Recent efforts have been focused on securing anionic antibiotics to medical devices. Many infectious agents, however, are resistant to the commonly available families of anionic antibiotics. The selection of cationic antibiotics is much broader than the selection of anionic antibiotics. The present invention provides a method for securing cationic antibiotics to medical devices.
Medical procedures involving implantable medical devices sometimes fail due to the thrombogenicity of the medical device. Many materials having the preferred physical characteristics for performing the functions of the medical device are thrombogenic. For example, as stated in U.S. Pat. No. 4,116,898, "polymers, both natural and synthetic, and particularly certain synthetic plastics have come to the fore as preferred materials . . . Their major drawback, however, is their thrombogenicity." To overcome this problem, antithrombogenic agents have been secured to medical devices.
For procedures involving a risk of failure both from infection and the thrombogenicity of the medical device, it has been suggested to secure both antibiotics and antithrombogenic agents side-by-side on the medical device. Doing so, however, dilutes the amount of either the antibiotic or antithrombogenic agent that can be attached to the device. This in turn reduces the germicidal and antithrombogenic properties of the medical device.
It is an object of the present invention to provide a medical device having long-lasting activity against infectious agents sensitive to cationic antibiotics.
It is a further object of the invention to provide a medical device having both enhanced germicidal activity, anti-bacterial adhesion activity and antithrombogenic activity.
It is still another object of the invention to provide a method for more firmly bonding cationic antibiotics to medical devices.
It is still another object of the invention to provide a method for binding cationic antibiotics to a wide range of materials.
It is still another object of the invention to provide a medical device with the above-mentioned properties that is inexpensive to prepare and capable of being package and stored.
According to the invention, a medical device having long-lasting bactericidal properties is provided. The material from which the medical device is made, the substrate, carries a negatively-charged group having a pKa of less than 6. A cationic antibiotic is ionically bonded to the negatively-charged group. The negatively-charged group may be a portion of a larger carrier molecule. The carrier molecule is bound to the substrate such that the negatively-charged group is exposed for ionic interaction with the cationic antibiotic. Heparin is an ideal carrier molecule because it has both anti-bacterial adhesion activity and anti-thrombogenic activity.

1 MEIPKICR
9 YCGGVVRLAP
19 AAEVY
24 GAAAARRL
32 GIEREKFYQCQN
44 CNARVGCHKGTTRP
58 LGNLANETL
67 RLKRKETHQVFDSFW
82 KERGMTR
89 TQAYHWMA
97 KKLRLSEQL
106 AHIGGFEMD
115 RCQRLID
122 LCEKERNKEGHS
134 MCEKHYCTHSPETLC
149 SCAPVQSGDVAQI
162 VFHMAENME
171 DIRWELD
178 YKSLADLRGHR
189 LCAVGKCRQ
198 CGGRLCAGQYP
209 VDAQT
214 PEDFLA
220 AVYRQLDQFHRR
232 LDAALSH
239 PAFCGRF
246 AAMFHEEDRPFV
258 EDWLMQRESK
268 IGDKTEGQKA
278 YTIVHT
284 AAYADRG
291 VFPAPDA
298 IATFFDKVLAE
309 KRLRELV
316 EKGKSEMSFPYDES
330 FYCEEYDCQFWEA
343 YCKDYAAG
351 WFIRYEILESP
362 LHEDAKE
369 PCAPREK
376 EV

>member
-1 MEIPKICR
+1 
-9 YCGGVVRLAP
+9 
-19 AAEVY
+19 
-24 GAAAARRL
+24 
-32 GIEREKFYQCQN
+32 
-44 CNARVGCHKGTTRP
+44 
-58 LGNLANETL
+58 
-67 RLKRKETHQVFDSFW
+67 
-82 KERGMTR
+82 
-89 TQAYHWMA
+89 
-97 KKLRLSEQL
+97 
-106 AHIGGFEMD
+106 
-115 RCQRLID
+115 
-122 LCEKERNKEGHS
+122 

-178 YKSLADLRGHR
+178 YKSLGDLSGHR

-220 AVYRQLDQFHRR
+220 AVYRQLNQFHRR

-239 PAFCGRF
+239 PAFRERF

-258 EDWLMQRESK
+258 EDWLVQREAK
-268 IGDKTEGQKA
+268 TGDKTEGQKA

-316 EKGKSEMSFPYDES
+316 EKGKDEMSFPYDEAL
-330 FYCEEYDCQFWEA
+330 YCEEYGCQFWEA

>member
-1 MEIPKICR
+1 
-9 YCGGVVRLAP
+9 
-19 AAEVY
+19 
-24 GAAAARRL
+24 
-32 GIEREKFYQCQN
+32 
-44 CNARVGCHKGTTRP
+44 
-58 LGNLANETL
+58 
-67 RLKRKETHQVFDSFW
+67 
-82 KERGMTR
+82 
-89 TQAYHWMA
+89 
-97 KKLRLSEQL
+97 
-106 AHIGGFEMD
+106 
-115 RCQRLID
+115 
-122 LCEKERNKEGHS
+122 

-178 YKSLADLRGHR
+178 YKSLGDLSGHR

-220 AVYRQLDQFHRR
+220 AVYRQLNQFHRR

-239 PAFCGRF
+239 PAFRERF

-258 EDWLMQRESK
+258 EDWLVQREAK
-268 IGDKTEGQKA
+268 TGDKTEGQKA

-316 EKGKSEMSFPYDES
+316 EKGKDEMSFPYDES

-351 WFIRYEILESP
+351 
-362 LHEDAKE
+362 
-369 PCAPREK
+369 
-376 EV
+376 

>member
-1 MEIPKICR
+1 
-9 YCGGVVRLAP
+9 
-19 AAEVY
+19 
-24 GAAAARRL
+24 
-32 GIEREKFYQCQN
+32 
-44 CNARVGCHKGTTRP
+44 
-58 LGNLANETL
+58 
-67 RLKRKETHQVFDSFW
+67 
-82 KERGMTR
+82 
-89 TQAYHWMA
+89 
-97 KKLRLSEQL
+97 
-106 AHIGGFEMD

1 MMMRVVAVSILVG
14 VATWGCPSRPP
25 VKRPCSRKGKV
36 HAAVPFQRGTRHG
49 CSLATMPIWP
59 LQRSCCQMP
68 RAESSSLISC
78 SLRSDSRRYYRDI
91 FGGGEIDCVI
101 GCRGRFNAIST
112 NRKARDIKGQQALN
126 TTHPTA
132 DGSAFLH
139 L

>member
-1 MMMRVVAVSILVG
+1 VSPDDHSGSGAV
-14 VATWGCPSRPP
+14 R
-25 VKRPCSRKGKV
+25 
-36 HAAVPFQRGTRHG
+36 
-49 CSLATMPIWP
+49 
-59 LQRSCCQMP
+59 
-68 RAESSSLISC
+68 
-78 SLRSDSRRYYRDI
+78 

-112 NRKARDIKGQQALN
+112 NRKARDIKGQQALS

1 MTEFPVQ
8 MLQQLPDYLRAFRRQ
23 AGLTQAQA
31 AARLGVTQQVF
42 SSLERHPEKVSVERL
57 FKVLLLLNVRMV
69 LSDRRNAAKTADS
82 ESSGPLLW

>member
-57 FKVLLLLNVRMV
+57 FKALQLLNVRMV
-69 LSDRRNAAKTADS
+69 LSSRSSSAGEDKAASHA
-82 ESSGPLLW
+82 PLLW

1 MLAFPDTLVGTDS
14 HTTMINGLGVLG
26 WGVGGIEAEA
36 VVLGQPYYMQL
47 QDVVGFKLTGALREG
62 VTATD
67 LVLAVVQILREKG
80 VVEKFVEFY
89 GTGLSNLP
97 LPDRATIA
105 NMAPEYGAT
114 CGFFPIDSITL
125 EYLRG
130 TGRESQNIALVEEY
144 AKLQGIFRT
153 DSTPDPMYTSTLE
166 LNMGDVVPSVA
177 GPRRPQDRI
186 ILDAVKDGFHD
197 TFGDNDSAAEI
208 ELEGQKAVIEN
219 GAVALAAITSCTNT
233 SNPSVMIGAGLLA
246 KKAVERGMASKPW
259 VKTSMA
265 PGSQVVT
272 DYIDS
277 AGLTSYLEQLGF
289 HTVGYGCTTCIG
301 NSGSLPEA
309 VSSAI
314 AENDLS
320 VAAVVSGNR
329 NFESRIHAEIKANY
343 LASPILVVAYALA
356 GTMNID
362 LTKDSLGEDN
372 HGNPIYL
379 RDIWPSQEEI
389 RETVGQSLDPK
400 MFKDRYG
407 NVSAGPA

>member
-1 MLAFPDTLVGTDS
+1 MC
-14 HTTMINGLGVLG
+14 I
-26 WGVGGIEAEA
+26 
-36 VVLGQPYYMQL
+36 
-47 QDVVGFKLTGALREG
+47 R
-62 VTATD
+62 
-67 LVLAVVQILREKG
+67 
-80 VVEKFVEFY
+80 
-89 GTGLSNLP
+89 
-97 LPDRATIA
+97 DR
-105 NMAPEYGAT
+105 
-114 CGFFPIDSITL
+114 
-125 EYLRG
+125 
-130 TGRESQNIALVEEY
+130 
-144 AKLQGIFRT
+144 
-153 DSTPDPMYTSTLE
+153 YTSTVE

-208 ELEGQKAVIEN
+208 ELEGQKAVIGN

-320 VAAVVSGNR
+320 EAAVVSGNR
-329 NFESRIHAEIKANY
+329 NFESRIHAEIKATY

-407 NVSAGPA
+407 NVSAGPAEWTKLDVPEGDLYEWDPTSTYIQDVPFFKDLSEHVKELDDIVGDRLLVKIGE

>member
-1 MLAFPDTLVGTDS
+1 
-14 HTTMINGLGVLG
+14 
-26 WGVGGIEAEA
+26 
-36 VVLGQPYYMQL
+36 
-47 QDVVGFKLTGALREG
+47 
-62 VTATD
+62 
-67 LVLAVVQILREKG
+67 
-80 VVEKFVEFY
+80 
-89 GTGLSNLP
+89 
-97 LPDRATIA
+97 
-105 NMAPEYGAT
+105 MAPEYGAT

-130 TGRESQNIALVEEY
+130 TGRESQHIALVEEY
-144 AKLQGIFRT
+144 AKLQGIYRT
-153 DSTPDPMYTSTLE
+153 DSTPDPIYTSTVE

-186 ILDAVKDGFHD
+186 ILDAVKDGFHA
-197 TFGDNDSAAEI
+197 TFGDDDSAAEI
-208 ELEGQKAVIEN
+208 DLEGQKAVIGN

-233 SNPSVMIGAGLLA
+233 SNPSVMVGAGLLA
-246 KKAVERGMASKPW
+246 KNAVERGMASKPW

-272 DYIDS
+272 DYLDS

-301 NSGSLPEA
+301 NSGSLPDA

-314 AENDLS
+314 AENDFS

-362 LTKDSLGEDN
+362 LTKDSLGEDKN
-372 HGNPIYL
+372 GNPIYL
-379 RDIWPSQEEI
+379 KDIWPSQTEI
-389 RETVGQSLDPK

Also according to the invention, a method for preparing a medical device having long-lasting bactericidal properties is provided. The substrate is provided with a negatively-charged group having a pKa value of less than 6. The substrate is then soaked in a cationic antibiotic-containing solution and allowed to dry.
Medical devices according to the present invention may be fabricated from virtually any biocompatible substrate. It is only necessary that the substrate be capable of carrying negatively-charged groups having pKa values of less than 6. Dacron, latex, silicone, polyethylene and PVC have all been tested successfully.
Medical devices are provided with negatively-charged groups having a pKa of less than 6 and then are soaked in solutions of cationic antibiotics to ionically bind the cationic antibiotic to the medical device. It has been found that the negatively-charged groups having a pKa value of less than 6 will bind cationic antibiotics more firmly than negatively-charged groups having pKa values of greater than 6. This firmer bond does not impair the efficacy of the antibiotic's germicidal activity and holds the antibiotic on the medical device for an extended period of time. In particular, it has been found that sulphate groups, sulfonate groups and phosphate groups, having pKa values of less than 1, about 1 and 2.1 respectively, bind cationic antibiotic much more firmly than carboxyl groups (COOH) having a pKa value of greater than 6.
The negatively-charged groups may be manufactured into the surface of the medical device. Sulfonated polystyrene, for example, may be manufactured to carry suitably charged surface groups. Likewise, negatively charged groups may be attached directly to the surface of the medical device. Suitable techniques include the immobilization of negative groups carried on polymers or biopolymers by radiation or chemical cross-linking.